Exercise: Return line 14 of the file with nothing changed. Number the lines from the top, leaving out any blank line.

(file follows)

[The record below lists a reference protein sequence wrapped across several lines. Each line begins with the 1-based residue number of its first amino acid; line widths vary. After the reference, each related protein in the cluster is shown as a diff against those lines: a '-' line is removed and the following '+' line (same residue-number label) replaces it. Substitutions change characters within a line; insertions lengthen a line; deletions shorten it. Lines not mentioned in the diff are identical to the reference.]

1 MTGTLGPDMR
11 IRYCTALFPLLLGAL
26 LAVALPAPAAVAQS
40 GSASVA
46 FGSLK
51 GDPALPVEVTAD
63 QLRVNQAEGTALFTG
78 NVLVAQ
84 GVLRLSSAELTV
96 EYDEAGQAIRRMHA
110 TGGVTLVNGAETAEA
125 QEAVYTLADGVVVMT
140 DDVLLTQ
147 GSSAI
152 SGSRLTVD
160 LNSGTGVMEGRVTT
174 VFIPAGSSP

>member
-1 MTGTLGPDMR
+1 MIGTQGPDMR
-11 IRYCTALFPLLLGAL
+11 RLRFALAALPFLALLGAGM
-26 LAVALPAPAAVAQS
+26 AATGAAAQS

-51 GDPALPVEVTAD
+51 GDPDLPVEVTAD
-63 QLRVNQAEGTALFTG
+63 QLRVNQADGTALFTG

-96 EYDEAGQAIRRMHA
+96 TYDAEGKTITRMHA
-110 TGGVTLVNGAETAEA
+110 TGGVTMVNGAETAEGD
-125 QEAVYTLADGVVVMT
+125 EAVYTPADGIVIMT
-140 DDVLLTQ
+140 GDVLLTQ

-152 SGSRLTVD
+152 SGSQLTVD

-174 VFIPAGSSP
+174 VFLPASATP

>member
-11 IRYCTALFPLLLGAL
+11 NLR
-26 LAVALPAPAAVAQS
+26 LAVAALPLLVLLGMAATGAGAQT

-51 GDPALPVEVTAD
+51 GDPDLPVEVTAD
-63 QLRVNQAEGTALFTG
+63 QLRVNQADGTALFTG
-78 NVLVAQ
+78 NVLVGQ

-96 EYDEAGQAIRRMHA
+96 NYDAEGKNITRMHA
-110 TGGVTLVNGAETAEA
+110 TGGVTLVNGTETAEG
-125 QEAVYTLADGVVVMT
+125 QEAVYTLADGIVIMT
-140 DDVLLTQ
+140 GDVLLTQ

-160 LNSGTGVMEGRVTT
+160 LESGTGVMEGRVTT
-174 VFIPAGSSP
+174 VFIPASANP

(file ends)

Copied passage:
140 DDVLLTQ